Pediatric rehabilitation is a team approach to disability or disability caused by physical, mental, sensory-perception or cognitive disorders that may occur due to prenatal, birth or postnatal reasons.

Cerebral palsy can be defined as a non-progressive, permanent disorder in the posture and movement system that causes limitations in functional activities; This picture may be accompanied by sensory, perception and communication problems, epilepsy and musculoskeletal system problems. Physiotherapy approaches within rehabilitation practices, normalize sensory and motor experiences, ensure proper posture and independent functional activity, try to regulate muscle tone, improve visual and auditory reactions, support normal motor development and provide motor control, increase the quality of existing movement, improve walking, It aims to prevent soft tissue, joint and posture disorders, to support orthopedic and surgical interventions, and ultimately to prepare the child for youth and adult periods. Determining realistic goals and priorities, informing the family and ensuring their active participation in the physiotherapy program will increase the success of physiotherapy.

A variety of approaches and techniques are used in the rehabilitation of children with cerebral palsy (CP), ranging from traditional techniques such as muscle strengthening, stretching, and massage to more complex motor learning-based theories such as neurodevelopmental therapy. The motor disorders seen in CP are often accompanied by sensory, cognition, communication, perception and/or behavioral disorders; thus, therapy approaches are tailored to meet the individual needs of the child.

CP symptoms range from mild to severe from person to person. Some people with CP may have difficulty walking and sitting. Other people with CP may have trouble grasping objects. Symptoms may become more severe or less severe over time. It can also vary depending on the part of the brain that is affected.

Some of the most common situations are:

  • delays in reaching motor skill milestones such as rolling, sitting alone, or crawling
  • changes in muscle tone, such as being too loose or too stiff
  • Speech development delays and difficulty speaking
  • spasticity or stiff muscles and exaggerated reflexes
  • ataxia, or lack of muscle coordination
  • tremors or involuntary movements
  • excessive salivation and swallowing problems
  • difficulty walking
  • preferring one side of the body, such as reaching with one hand
  • neurological problems such as seizures, intellectual disabilities, and blindness

1-In children with cerebral palsy (spastic), the muscles that always stay in the same position due to contraction shorten over time. As a result, the range of motion of the joint cannot be completed. In the later stages of the treatment, when active movement occurs due to the development of the brain, the child cannot perform the desired movement because of the structural defect.

2-To increase the functional capacity of the child. Children with cerebral palsy must complete the functions in their developmental stages in order to gain independence in daily life. These functions are: head control, forearm rest, hands-on, turning, crawling, sitting, crawling, kneeling, standing and walking.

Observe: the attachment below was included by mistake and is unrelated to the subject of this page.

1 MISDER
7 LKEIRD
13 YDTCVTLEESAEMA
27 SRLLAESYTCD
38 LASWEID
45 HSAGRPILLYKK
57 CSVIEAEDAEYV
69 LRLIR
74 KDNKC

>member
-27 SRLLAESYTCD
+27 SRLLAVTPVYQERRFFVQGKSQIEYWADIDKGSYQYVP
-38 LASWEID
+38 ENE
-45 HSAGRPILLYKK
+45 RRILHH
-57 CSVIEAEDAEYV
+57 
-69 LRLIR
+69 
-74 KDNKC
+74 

Clinical Symptoms

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One of the defining physical features of cerebral palsy is that the muscles are abnormally stiff, rigid, or tight, which is spasticity. Spasticity reduces the child’s ability to control muscle movements, particularly in the hips, knees, ankles, shoulders, elbows, and wrists. Spasticity can also cause exaggerated reflexes, making movements appear erratic or strained.

Physiotherapists add simple stretching and strengthening exercises into rehabilitation to help loosen tense muscles. Additional exercises to increase muscle tone can help a child with cerebral palsy better control body movements. Physical therapy also aims to improve balance, strengthen posture, and reduce the risk of joint problems due to uneven gait.


Cerebral palsy is classified according to the Gross Motor Function Classification System (GMFCS). The World Health Organization (WHO) and the Cerebral Palsy Surveillance in Europe developed GMFCS as a universal standard for determining the physical abilities of people with CP. The system focuses on:

  • ability to sit
  • mobility and mobility
  • graphic independence
  • use of adaptive technology

The five levels of GMFCS:

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Level 1 cerebral palsy
Level 1 CP is characterized by the ability to walk without limitations.

Level 2 cerebral palsy
A person with Level 2 CP can walk long distances without limitations, but cannot run or jump. They may need assistive devices such as leg and arm supports when they are first learning to walk. They may also need to use a wheelchair to get around outside their home.

Llevel 3 cerebral palsy
A person with level 3 CP can sit with little support and stand without support. They need hand-held assistive devices such as a walker or cane when walking indoors. They also need a wheelchair to move around outside the house.

Level 4 cerebral palsy
A person with level 4 CP can walk with the use of assistive devices. They can move independently in a wheelchair and need some support while sitting.

Level 5 cerebral palsy
A person with level 5 CP needs support to maintain head and neck position.
They need support to sit and stand and can control a motorized wheelchair.



  1. Cerebral palsy type: The type of contraction in the child is checked. These types of contractions are:

Spasticity: It is called resistance to passive movement. Spasticity increases when the child wants to move. Spastic CP is the most common type of CP affecting approx. It causes stiffening of the muscles and exaggerated reflexes, making it difficult to walk. Many people with spastic CP have gait abnormalities, such as bending their knees or making scissor-like movements with their legs when walking. Muscle weakness and paralysis may also be present in people. Symptoms may affect the entire body or only one side of the body.

Dystonia: contractions in the form of a twisting tube or rotation.

Athetoid: involuntary snakelike movements.